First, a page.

Although the drivers of employee turnover can vary by employee segment and industry, this list of 40 employee turnover statistics enables a better understanding of the topic and provides a reference point and context for evaluating an organization's employee turnover. The data points are organized by 9 categories ranging from 1) General Stats- e.g., between 60-70% of all employee turnover is voluntary, 2) Impact of Manager on Turnover - e.g., 77% of employees with poor managers say they hope to leave their job soon, 3) Impact of Employee Onboarding on Turnover - e.g., 69% of employees are more likely to stay at a company for three years if they experience a good onboarding process. These and the remaining 37 stats provide a well-done compilation of information that can be used to understand the drivers and impact of employee turnover as well as employee engagement, employee retention, and employee experience. 


One lever of effective talent management is the ability to incentivize and motivate employees to achieve an organization's financial goals and business strategy. In the context of executives, this primarily happens through executive compensation. In this HBR article, the question is raised: Have conventional, performance-based, long-term equity plans that pay out against financial and 3-year strategic achievements gone out of date? The article's position is that they have. The rationale is that in an era where radical strategic transformation and agility are required in order to address the fast pace of change (e.g. new competitors, advances in technology, etc.), conventional plans are too inflexible to allow for quick strategic pivots that are in the best interest of an organization's long-term mission. As such, the author argues that these plans should be tied to the corporate mission, not a strategy--in order to enable these pivots to happen. The article elaborates on this position further and the ideas provide a good reference for HR , Talent Management and Total Rewards leaders as they evolve their executive compensation philosophy and practices.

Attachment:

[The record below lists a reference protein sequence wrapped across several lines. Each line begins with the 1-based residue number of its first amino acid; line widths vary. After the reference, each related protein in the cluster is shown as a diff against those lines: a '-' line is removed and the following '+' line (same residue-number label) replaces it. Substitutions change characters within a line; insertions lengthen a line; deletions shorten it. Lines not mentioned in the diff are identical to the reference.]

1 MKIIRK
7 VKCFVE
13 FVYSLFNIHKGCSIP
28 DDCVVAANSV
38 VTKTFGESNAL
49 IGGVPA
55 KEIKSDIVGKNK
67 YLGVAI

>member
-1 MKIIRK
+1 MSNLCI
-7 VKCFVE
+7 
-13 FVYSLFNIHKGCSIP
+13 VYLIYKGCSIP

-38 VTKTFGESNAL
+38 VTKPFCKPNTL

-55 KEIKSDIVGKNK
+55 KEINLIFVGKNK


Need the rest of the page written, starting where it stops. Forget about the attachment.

Although I wrote this article a couple of years ago, the information is still useful for developing a talent strategy that enables business strategy execution. The article points out how 1) business strategy - a firm’s strategic focus, informs 2) strategic capabilities - the vital few things an organization must do best to execute its business strategy, determine 3) talent implications - the various ways in which talent can be leveraged to enable strategic capabilities), guide 4) talent strategy - 3-5 talent-related outcomes that support business strategy execution. For each talent strategy outcome, there are time-frames for delivery, owners for execution, and measures to evaluate impact. Practitioners can use this framework to develop their talent strategy and/or evaluate or refine their existing one.